University professors and researchers call the phenomenon “student disengagement.” Which makes me wonder whether or not there a correlation between that issue and elementary and secondary “no-fail” policies? I mean, it has long been suspected that today’s university students do not have the same commitment to their schooling that their parents or grandparents had, but until now, few have asked why.
I have my suspicions of course, that the culprit is the education system’s trend away from any type of real competition at the elementary and secondary levels, combined with no-fail policies (e.g., such practices as not taking marks off an assignment for lateness or incompleteness or promoting or “transferring” a student to the next grade when a student is not ready).
I mean, you can’t give all children a medal or a ribbon for effort, or promote students when they haven’t earned that right, and then expect them to want to excel or be fully engaged in learning later in life.
The blog “Ivory Tower Blues” is writing an historical series on this issue, which I will be writing about as they go along. To begin with, they discuss a report released last month from the National Bureau on Economic Research in Cambridge MA, that found that students in the 1960’s treated university as a full-time job and put in an average of 40 hours a week, course time and studying combined compared to 27 hours in total now.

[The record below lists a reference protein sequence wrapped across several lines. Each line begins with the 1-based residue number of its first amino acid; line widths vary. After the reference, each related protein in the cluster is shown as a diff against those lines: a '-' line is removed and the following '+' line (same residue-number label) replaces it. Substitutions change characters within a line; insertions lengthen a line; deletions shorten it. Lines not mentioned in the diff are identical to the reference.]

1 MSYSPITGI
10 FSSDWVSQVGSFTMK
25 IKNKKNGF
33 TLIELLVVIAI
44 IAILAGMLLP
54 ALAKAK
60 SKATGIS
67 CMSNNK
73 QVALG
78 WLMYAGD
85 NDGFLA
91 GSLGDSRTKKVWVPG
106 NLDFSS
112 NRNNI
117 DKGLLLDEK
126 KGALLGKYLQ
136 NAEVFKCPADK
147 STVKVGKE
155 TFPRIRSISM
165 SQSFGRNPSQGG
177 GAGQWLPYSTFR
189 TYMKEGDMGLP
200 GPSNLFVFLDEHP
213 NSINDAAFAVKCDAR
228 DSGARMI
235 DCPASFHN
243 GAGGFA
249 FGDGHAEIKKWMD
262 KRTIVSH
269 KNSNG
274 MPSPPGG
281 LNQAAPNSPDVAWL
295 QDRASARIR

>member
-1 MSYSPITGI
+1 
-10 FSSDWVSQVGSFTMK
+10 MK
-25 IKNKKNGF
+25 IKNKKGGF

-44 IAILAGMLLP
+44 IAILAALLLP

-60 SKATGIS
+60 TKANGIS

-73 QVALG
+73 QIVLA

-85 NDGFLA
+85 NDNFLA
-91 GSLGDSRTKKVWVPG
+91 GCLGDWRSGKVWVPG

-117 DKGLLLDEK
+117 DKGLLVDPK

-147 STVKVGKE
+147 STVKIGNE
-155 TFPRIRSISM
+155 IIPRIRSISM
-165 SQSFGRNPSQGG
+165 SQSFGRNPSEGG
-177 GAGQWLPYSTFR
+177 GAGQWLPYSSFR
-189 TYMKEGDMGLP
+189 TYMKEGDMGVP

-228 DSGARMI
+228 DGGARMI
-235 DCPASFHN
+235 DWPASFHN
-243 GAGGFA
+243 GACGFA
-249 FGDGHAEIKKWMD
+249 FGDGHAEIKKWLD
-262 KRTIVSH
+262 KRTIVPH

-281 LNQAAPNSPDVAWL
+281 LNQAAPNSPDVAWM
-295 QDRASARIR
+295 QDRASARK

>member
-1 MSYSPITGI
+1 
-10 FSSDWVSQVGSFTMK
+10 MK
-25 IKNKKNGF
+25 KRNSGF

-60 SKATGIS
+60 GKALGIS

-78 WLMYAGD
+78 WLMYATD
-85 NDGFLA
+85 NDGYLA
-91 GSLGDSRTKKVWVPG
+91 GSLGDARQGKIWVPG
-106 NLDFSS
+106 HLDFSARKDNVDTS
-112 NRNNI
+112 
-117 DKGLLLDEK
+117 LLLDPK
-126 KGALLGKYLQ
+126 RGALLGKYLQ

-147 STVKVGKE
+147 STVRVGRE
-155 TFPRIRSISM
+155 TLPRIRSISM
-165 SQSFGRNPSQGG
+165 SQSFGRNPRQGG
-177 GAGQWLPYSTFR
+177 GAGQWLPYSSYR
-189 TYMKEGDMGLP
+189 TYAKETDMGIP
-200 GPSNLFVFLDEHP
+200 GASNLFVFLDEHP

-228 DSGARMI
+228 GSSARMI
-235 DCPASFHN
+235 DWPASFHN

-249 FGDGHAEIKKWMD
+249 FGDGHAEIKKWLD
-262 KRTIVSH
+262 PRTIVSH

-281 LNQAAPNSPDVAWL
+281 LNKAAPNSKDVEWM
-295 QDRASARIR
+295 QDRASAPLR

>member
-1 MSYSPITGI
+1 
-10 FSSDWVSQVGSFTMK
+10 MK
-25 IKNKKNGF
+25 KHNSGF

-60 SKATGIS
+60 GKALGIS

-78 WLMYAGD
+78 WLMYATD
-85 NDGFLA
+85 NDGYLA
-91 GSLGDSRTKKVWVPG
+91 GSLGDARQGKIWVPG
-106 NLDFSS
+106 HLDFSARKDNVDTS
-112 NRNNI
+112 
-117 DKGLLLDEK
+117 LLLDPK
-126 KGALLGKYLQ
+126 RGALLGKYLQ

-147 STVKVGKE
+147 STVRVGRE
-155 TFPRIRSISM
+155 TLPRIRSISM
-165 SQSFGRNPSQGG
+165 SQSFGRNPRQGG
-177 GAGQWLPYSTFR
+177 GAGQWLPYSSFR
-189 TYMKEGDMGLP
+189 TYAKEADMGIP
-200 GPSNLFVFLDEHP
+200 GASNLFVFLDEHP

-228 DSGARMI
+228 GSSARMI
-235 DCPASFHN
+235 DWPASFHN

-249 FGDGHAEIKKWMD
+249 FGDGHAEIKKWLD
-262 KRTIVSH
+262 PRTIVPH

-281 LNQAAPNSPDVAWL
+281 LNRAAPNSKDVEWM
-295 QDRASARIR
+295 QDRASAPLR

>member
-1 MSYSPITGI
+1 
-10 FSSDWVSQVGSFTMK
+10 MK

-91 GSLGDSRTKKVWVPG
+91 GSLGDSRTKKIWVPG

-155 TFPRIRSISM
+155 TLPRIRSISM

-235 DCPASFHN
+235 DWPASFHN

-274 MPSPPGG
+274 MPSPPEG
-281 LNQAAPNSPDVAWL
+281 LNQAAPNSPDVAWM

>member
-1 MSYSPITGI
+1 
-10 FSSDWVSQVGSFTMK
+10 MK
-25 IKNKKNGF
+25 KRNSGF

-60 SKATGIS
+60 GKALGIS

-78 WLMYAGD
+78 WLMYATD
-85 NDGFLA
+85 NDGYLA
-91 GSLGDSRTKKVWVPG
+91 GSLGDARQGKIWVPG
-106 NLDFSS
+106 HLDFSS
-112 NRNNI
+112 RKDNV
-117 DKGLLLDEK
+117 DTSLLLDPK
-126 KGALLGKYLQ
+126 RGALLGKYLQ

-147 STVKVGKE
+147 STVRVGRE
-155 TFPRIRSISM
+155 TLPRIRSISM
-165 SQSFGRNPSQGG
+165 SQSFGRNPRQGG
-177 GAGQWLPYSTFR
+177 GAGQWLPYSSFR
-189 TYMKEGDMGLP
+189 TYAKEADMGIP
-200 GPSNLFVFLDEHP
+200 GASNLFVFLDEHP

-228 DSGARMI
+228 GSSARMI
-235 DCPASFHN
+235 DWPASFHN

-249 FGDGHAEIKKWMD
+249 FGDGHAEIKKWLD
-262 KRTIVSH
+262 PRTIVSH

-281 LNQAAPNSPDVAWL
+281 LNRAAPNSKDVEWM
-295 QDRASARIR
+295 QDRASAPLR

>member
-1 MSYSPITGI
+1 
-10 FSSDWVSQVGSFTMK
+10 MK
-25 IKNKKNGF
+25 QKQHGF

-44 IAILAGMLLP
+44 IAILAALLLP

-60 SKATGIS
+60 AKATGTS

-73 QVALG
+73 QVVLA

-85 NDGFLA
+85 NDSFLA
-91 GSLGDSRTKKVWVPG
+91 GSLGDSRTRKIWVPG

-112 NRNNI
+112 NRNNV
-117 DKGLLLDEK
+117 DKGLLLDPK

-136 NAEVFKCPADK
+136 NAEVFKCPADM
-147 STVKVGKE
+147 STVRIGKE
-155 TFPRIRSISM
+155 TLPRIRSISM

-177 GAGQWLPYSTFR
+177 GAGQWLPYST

When thinking about 27 hours, remember that full-time university is usually five full courses of 6 hours each or the half-course equivalent (for a total of 30 hours for lectures, seminars and labs). Meaning, that 27 hours doesn’t even cover all the course time, let alone opportunities for studying and doing assignments.
So, as I suggested above, in my opinion, the disengagement so many post-secondary researchers are talking and writing about are simply symptomatic of the feel good, warm and fuzzy no-fail policies implemented by the various Western territorial, state and provincial governments over the past few decades. As a result, there just isn’t a commitment to excellence anymore and high school graduates have learned to expect “A’s” for a “C” effort or credits for little or no work.
Well, it is becoming increasingly obvious that the “minimum effort for maximum gain” expectation has moved into the universities. Whether they call it “no-fail” or disengagement, it definitely is a trend that does not bode well for the post-secondary students themselves or their future employers.